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Bantam initially started as American Austin building the Austin Seven under license from 1930 through 1934. Throughout the Depression an inexpensive car like the Austin Seven would have looked like a frugal option. Sold for $445, the price was lower than a Ford V8’s $495… but still didn’t appear to be a great value due to their diminutive size. In the four years of production 20,000 American Austins would be manufactured and yet the Bantam’s existence would be very short lived.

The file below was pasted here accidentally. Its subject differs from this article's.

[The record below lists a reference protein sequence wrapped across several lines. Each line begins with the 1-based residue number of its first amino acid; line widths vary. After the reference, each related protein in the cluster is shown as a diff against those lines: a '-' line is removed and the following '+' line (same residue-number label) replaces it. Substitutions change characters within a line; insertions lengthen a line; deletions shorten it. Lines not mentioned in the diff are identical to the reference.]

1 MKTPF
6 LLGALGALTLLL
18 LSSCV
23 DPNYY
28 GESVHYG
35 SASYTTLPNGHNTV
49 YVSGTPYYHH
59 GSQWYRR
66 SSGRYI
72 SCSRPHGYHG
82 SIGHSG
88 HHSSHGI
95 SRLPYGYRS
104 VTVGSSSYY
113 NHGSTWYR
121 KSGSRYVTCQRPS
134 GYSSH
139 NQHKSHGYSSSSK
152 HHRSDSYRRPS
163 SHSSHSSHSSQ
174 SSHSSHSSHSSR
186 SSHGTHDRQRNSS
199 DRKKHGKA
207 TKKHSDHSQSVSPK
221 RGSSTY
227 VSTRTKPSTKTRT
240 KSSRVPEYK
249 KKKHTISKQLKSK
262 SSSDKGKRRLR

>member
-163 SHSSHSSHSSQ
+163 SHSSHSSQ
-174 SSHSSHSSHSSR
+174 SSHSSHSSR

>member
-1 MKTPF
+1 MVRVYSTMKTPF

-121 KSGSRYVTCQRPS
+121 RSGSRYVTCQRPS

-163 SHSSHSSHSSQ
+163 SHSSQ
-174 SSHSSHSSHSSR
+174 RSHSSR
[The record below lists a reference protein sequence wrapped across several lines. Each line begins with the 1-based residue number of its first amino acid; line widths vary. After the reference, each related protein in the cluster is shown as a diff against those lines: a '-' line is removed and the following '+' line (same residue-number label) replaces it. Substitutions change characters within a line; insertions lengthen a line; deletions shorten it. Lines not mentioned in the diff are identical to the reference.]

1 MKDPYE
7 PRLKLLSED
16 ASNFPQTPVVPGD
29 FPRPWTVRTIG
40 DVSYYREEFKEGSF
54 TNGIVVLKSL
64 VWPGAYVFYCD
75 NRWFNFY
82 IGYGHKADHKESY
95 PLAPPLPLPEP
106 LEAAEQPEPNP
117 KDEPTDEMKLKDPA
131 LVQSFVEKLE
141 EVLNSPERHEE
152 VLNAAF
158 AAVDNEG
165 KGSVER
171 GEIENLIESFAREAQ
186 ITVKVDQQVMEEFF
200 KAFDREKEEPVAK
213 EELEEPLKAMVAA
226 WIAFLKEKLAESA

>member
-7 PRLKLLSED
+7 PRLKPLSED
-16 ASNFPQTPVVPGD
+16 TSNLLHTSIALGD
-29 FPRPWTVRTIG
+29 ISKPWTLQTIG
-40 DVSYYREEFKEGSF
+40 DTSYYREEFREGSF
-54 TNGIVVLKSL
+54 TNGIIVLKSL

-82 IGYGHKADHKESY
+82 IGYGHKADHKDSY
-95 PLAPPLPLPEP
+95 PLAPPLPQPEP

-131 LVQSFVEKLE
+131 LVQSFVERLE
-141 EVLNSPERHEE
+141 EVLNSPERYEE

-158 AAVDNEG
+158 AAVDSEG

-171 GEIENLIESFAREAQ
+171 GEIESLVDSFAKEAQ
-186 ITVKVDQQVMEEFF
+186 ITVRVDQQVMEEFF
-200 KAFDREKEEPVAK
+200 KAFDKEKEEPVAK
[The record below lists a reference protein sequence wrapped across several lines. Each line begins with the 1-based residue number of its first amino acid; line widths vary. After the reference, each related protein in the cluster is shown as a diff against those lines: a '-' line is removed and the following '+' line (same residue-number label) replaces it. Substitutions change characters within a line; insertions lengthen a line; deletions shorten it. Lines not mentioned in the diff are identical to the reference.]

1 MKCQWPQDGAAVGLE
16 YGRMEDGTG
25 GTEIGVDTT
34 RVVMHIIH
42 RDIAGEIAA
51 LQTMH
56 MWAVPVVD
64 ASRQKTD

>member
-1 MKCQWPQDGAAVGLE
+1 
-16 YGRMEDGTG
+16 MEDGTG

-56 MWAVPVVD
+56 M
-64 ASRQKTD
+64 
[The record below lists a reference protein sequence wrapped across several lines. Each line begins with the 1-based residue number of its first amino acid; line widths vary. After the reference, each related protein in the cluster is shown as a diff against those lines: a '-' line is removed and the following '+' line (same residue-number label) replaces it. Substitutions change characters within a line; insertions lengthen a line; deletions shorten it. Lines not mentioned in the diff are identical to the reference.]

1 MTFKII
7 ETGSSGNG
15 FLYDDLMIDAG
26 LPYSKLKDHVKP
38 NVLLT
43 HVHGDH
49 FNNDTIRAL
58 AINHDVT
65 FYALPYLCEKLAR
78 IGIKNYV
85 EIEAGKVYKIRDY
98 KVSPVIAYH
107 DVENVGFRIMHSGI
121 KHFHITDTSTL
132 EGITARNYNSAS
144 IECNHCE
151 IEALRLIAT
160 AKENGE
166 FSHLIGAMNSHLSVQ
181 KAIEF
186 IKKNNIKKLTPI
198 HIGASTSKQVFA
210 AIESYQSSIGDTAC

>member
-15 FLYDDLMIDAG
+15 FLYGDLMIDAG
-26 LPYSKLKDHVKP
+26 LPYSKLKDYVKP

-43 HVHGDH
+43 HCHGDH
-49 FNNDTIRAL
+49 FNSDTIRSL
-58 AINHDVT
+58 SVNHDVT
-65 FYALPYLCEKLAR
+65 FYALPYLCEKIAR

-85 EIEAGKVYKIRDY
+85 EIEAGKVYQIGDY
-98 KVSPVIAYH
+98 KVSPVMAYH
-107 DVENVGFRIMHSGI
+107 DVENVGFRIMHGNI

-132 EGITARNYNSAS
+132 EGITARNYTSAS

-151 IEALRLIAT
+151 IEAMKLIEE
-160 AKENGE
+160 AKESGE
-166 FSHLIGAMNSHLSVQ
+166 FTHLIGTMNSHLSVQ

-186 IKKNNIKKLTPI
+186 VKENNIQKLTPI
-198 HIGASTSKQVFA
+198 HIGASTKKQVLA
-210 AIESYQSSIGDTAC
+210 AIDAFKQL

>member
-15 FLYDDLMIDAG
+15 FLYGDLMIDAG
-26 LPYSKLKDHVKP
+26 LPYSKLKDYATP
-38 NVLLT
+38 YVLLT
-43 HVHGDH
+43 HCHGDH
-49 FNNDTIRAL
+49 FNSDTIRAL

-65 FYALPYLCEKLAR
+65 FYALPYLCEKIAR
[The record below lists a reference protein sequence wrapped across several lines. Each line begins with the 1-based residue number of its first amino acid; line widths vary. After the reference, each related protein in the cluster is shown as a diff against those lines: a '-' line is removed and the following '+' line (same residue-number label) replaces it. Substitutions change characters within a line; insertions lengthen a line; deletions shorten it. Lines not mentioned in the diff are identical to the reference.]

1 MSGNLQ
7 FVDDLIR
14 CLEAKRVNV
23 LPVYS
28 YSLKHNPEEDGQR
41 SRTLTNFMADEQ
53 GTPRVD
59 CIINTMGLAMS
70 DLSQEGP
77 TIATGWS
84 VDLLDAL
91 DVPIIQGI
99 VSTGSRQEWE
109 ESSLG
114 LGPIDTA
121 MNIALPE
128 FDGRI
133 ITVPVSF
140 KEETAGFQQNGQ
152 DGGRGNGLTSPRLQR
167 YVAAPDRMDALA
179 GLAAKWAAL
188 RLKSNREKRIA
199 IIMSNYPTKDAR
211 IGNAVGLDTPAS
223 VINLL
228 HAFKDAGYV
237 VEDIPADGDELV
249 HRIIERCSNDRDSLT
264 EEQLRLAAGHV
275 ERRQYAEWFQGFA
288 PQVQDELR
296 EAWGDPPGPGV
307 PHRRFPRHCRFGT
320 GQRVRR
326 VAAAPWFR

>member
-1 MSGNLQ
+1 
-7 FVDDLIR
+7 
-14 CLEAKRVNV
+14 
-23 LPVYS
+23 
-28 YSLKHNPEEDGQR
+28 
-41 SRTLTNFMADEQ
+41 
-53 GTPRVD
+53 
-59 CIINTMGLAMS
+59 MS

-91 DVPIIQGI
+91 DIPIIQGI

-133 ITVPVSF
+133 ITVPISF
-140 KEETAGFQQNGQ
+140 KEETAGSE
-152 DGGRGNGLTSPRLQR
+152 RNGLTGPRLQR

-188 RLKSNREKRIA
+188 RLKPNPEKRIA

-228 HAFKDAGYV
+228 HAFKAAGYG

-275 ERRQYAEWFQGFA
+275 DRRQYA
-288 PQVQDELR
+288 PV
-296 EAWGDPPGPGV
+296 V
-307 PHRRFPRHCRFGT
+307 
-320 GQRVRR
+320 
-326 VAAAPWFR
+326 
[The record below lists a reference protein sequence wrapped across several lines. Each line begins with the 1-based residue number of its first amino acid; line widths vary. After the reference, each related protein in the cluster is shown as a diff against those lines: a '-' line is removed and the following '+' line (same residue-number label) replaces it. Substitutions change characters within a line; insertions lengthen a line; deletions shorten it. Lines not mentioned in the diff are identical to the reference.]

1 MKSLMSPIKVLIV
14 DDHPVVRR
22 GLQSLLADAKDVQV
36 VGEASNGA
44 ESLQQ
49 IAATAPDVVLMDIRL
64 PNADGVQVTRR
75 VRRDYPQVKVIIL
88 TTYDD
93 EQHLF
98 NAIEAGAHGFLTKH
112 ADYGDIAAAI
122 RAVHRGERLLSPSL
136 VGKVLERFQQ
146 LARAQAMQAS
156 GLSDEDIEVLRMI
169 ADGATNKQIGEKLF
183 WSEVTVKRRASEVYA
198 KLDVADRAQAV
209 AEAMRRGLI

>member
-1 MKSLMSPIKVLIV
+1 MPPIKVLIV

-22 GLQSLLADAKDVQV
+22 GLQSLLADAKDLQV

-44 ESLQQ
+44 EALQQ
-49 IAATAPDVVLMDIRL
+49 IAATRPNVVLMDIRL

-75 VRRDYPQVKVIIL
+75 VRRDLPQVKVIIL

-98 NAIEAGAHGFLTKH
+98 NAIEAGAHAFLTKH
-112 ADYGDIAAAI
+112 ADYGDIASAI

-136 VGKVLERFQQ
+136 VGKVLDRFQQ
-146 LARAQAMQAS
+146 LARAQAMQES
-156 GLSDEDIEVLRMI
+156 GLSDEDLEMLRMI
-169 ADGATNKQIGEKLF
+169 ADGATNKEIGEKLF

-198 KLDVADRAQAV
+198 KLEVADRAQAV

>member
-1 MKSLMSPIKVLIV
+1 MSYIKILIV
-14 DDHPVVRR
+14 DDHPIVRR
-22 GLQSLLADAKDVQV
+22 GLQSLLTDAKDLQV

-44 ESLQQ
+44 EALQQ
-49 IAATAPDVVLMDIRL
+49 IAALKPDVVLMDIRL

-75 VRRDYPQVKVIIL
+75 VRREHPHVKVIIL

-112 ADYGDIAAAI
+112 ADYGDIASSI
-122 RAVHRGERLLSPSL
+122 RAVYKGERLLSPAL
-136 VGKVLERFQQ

Powered by a 20-horsepower, 747cc inline four-cylinder engine, this was seen as under powered by the standards of the day. Those who restore them today know they are not capable of being driven on a modern highway due to the low top speed.
Microcars had a second renaissance during the 50’s with, among other brands, the Crosley. Today, we’re once again faced with a new run of microcars in the US thanks to the Smart Car, Fiat 500, and Scion iQ. The premise behind the microcar is sound but we, as Americans, simply do not trust vehicles of this size.